Hey there, this is Teacher Ola Podcast episode 62: 8 Funny Potato Idioms. Vocabulary Booster.

My name’s Ola and I’ve overcome a massive language blockade myself and now I help you do the same. I’ve been teaching English since 2012. If you want to eliminate you fear of speaking and boost your vocabulary, brush up your grammar, improve your pronunciation, this podcast is for you!  Go to my website for full transcripts and worksheets to each episode. Happy learning!

Hello again! Welcome back. Today we’re going to boost your vocabulary by adding 8 potato idioms. Because why not? Let’s have some fun with English. First I’ll give you eight definitions of potato idioms. You’ll learn an idiomatic expression for vodka, how to call someone spending too much time in front of the television or why hot potato is something nobody likes.  What are small potatoes? And can we pronunce /potato/ /patato/? After learning the theory we’ll buckle down and practice. You’ll repeat lots of sentences with the idioms we’ll have learnt by then. Ok. We’re ready. 

Let’s now move on to eight funny potato idioms:

  • Couch potato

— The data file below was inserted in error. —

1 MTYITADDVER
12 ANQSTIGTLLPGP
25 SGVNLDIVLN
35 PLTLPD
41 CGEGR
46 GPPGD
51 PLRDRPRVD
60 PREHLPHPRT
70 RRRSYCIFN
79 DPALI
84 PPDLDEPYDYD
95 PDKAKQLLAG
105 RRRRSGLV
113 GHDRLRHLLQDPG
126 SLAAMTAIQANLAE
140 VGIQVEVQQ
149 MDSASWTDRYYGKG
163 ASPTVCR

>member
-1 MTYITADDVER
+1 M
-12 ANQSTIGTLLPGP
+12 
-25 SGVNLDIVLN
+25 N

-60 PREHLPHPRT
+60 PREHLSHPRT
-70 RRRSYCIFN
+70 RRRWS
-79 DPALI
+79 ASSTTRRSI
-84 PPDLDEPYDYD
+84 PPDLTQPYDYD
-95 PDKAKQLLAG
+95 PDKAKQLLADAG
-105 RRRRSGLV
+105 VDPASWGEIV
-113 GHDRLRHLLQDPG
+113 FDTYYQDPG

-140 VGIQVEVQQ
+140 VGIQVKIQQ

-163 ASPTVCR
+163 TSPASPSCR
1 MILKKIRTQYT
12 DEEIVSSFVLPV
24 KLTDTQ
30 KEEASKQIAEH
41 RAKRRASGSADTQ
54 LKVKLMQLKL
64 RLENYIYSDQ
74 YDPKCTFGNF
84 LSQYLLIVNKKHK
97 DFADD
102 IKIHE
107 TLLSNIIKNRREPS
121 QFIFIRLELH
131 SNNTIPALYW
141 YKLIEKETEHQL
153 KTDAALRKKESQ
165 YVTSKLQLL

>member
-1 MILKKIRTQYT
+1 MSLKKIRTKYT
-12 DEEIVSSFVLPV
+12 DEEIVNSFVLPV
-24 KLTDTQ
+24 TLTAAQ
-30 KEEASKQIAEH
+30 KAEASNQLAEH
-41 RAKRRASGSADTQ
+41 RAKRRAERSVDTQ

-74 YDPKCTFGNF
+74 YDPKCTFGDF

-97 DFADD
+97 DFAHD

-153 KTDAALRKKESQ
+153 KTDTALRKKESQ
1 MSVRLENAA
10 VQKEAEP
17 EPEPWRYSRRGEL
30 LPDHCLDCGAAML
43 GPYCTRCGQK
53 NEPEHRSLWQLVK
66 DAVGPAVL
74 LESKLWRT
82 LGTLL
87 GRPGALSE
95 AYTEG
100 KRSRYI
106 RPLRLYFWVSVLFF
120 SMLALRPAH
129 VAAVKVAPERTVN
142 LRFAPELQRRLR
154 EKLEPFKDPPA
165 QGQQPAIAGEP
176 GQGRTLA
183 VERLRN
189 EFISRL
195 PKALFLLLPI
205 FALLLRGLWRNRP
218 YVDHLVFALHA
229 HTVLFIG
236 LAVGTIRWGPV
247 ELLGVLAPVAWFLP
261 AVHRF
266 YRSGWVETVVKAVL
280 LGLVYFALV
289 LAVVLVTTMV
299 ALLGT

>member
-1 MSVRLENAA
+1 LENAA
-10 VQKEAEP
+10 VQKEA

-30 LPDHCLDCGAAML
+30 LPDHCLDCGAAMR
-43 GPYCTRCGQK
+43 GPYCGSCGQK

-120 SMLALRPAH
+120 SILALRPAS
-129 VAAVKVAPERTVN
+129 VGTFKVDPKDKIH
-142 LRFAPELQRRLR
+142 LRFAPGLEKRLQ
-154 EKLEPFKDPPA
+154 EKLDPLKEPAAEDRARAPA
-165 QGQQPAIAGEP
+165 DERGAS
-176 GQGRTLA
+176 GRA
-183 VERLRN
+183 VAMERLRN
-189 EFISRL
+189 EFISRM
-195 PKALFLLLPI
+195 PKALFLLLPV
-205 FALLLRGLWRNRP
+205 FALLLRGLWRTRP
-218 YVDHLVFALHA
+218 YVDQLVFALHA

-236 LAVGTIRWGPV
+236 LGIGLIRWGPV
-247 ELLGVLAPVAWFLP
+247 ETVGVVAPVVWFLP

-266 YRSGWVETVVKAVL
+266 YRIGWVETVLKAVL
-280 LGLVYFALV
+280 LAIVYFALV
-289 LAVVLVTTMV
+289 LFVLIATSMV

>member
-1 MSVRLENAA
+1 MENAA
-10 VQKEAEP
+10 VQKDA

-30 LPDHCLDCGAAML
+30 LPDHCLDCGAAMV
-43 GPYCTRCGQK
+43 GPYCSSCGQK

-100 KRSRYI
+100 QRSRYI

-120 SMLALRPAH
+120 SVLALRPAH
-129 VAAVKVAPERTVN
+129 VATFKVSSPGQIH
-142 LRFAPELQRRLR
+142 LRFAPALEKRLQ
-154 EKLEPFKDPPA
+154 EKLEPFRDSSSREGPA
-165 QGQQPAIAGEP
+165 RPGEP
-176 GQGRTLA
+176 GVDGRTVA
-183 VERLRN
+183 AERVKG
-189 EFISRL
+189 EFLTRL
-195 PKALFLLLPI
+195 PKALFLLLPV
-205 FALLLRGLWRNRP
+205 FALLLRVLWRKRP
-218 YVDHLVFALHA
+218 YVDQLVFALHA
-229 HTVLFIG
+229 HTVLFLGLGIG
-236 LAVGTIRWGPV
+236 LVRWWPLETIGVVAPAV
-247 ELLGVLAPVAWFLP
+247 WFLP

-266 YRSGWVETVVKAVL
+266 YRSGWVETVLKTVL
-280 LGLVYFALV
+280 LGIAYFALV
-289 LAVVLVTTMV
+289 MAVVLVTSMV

This is someone who spends a lot of time sitting and watching television. This person is lazy and inactive. Lazybones, a slouch, a slug, a slugabed, if you will. I’ll give you one example to repeat, but as I’ve said in the intro, stay with me till the end, there’s more practice for you after we go through all the idioms. Listen and repeat:

She wants to date a man who loves to travel and explore, not a couch potato.

  • Hot potato

It’s ​a problem or situation that is difficult and unpleasant to deal with. It might be a   controversial question or issue that involves unpleasant or dangerous consequences for anyone dealing with it. Noone wants to get burned. Nobody wants to deal with it because it’s difficult to handle.  Often it’s passed from one person to the next. For example: